AMANI ALAWWAD WRITES – After the recent summit between Chinese President Xi Jinping and Russian President Vladimir Putin, Xi made a surprising move by calling a meeting of Central Asian countries March 22. Was this an audacious power play aimed at expanding its influence in the region?
The meeting, held in the Chinese city of Xian, was attended by leaders from Kazakhstan, Kyrgyzstan, Tajikistan, and Uzbekistan. The main agenda was to discuss regional security and economic cooperation. China has been investing heavily in infrastructure projects in Central Asia, such as the Belt and Road Initiative (BRI), and is seeking to deepen its economic ties with these countries.
Since launching BRI in 2013, China has invested heavily in infrastructure projects across Central Asia. The BRI is a key component of Chinese President Xi Jinping’s vision for a new Silk Road Economic Belt that would connect China with Europe, Africa, and the Middle East.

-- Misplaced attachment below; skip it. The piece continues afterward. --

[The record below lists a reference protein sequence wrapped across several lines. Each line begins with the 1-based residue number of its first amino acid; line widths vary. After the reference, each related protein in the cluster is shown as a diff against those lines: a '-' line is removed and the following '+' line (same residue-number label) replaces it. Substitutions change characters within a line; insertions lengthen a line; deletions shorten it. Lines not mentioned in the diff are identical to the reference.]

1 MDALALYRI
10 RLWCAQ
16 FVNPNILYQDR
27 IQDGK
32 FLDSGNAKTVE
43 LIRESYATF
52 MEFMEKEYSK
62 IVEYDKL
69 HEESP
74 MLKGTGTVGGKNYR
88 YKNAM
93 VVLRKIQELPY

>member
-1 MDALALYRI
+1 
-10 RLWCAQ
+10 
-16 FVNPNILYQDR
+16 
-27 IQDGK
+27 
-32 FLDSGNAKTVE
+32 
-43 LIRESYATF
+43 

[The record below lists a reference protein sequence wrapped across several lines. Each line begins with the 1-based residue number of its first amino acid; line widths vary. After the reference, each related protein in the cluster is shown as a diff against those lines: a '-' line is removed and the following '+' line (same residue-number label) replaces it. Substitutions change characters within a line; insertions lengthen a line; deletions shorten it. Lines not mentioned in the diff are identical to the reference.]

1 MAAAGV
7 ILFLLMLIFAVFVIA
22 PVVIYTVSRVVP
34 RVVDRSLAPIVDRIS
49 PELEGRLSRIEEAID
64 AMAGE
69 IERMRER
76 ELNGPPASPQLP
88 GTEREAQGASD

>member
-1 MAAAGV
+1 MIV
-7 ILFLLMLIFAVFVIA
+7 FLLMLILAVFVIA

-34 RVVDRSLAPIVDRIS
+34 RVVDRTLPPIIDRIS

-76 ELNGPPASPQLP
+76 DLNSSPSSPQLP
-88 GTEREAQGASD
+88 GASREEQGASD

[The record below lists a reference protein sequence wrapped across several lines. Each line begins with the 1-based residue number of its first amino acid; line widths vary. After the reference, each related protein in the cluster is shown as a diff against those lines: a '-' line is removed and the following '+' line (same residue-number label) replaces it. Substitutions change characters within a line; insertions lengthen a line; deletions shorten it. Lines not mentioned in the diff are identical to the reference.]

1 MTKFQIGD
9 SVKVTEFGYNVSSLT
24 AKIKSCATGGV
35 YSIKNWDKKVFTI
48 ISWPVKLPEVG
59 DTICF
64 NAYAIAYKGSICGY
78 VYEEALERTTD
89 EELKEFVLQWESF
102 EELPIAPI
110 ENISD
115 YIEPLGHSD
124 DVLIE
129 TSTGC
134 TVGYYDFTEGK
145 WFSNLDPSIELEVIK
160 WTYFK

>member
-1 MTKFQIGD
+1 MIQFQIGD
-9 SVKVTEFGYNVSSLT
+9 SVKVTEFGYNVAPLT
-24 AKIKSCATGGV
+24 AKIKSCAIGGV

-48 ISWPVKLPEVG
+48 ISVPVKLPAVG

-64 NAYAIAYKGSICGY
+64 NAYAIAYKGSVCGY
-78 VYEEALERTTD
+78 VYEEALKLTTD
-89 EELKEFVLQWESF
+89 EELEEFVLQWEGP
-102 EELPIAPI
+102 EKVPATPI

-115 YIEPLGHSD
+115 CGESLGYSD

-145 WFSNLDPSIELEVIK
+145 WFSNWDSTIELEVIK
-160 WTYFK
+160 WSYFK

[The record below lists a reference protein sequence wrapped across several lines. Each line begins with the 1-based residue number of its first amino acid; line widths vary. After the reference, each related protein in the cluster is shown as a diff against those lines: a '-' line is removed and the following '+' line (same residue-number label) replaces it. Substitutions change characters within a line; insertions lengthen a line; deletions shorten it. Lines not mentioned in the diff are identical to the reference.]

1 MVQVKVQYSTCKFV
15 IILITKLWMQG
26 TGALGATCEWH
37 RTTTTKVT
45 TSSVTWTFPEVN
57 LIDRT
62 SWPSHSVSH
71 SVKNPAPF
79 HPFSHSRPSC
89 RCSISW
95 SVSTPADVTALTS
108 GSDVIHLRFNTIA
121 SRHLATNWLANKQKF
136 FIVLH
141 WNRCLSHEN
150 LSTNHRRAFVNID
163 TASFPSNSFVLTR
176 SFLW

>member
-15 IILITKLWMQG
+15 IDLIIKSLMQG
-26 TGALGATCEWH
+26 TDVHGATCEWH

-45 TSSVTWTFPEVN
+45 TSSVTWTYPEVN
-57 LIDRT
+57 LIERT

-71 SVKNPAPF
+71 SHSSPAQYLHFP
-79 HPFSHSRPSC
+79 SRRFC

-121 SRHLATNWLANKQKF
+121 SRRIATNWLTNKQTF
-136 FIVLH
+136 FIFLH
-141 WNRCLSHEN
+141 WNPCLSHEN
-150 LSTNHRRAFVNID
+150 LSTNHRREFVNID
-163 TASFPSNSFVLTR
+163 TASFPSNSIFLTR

As China’s economic and political influence in the region has grown, so has its military presence. In September 2015, China announced the establishment of its first overseas military base in Djibouti, which is situated on the strategic shipping routes in the Horn of Africa.
Putin has been trying to strengthen Russia’s influence in Central Asia. Russia has historically been the dominant power in the region, of course, but China’s growing economic and political clout has challenged the status quo. By calling this meeting, was Xi is sending a message to Putin that China is a force to be reckoned with in Central Asia?
Since the end of the Cold War, Russia and China have been working to improve their relations. In recent years, the bond has grown stronger, with the two countries collaborating on issues such as energy and security. This growing partnership was displayed during Chinese President Xi Jinping’s recent visit to Russia, when the two leaders held a summit focused on improving ties between their countries.
The countries of Central Asia have historically been wary of outside powers meddling in their affairs, and China’s growing influence could lead to resentment — perhaps, for all anyone knows, even in Moscow as well.